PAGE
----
From Simon Online
Jump to: navigation, search

Kassiteros grece stagnum.


Kassiteros ACD ef | Kasisteros B


Kassiteros is Greek for Latin stagnum {"tin"}.


Greek κασσίτερος /kassíteros/, Attic καττίτερος /kattíteros/ means "tin" (LSJ).

The metals lead and tin were often not distinguished before the 17th century but were seen as different manifestations of the same metal plumbum, with plumbum nigrum being "lead" and plumbum candidum or album being "tin". According Goltz (1972: 179), Greek κασσίτερος /kassíteros/, which less ambiguously denoted tin, was introduced into Latin in the form cassiterum, but its adoption was unsuccessful. Finally in late Latin tin was called stagnum or stannum, which was originally the name for the impure crude or pig lead that accumulates during the smelting process in the lower part of the furnace and which contains up to 5% impurities like copper, tin, antimony, arsenic, bismuth or precious metals like gold or silver.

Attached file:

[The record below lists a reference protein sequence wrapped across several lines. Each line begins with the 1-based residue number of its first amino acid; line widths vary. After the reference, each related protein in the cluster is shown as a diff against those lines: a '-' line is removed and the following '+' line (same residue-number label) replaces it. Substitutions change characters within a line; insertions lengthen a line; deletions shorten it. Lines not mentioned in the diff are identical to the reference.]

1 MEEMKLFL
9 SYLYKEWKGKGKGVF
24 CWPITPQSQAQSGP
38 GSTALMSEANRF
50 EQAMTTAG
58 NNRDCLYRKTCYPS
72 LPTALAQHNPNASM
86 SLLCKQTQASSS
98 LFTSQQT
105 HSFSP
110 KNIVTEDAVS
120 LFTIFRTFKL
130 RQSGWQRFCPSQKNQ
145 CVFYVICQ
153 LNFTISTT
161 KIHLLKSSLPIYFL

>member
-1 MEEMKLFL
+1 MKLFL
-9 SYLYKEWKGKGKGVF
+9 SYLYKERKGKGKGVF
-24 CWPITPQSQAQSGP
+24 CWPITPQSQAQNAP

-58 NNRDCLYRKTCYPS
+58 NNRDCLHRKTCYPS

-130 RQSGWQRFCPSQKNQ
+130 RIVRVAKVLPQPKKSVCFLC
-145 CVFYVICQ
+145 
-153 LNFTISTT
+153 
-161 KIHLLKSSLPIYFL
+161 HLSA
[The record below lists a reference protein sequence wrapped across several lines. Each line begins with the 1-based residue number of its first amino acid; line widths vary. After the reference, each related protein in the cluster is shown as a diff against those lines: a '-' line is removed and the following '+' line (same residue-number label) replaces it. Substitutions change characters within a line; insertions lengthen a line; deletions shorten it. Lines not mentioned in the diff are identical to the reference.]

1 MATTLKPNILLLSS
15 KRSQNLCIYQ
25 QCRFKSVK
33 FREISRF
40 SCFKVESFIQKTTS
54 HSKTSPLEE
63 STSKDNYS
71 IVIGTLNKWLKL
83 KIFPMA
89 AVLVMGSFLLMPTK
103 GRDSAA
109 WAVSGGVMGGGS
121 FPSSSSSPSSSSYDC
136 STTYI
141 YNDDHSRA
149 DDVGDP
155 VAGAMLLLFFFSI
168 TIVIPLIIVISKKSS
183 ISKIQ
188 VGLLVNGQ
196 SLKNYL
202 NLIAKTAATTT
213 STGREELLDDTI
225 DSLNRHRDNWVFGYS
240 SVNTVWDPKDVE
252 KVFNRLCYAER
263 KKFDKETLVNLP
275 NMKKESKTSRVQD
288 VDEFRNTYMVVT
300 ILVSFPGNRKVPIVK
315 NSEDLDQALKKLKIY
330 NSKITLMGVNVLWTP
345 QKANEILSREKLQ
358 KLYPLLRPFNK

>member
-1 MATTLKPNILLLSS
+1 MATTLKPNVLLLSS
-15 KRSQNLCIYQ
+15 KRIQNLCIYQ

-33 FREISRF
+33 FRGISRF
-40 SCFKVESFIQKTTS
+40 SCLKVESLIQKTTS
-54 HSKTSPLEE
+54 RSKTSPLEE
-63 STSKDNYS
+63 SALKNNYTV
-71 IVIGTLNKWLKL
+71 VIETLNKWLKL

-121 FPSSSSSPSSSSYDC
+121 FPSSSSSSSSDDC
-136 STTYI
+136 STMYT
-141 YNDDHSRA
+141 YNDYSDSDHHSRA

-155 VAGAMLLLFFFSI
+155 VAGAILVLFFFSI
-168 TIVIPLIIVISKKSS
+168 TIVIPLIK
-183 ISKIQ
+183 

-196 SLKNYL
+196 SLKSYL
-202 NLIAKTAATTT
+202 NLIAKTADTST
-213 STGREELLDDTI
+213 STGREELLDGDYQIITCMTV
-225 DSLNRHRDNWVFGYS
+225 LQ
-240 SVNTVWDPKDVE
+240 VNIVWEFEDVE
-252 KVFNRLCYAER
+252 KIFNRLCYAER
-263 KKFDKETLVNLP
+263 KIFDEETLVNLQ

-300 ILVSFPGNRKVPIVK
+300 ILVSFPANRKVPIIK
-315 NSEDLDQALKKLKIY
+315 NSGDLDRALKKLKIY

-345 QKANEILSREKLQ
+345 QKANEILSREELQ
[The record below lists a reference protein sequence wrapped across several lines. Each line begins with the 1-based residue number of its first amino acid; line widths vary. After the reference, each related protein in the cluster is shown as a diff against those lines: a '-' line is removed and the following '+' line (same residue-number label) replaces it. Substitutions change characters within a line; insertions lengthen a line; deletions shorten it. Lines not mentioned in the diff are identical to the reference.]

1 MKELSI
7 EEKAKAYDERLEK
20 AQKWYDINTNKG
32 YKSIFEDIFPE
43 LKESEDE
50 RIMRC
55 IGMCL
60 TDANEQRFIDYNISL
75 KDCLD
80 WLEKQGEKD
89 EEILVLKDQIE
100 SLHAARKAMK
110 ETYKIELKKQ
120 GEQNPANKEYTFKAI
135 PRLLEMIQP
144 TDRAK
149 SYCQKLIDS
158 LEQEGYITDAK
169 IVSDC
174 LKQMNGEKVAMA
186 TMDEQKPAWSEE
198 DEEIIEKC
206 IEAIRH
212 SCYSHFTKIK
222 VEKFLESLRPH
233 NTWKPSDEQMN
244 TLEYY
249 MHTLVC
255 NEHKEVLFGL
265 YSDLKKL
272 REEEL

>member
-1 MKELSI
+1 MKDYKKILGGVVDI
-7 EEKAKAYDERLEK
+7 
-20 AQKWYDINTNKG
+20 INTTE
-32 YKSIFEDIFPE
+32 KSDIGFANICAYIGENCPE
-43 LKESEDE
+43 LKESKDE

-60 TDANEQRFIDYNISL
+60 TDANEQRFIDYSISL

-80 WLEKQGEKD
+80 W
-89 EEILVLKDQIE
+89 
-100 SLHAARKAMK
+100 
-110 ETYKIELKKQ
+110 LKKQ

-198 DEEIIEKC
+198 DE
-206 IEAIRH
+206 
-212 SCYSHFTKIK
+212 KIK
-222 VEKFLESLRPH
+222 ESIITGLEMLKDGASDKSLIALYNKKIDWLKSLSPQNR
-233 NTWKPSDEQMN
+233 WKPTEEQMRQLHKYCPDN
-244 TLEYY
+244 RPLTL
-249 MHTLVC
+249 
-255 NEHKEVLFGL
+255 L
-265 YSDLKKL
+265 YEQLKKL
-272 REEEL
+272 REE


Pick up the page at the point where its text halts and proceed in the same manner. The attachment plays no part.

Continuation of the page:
Greek κασσίτερος /kassíteros/ was thought by some to be derived from the Κασσιτερίδες νῆσοι /Kassiterídes nêsoi/, the tin islands in the West {of unknown location, Scilly Isles?} first mentioned by Herodotus. But this etymology is disputed.

Wilf Gunther 08/12/12

See also: Cazdir, Kazdir, Stagnum, Aserebum

Next entry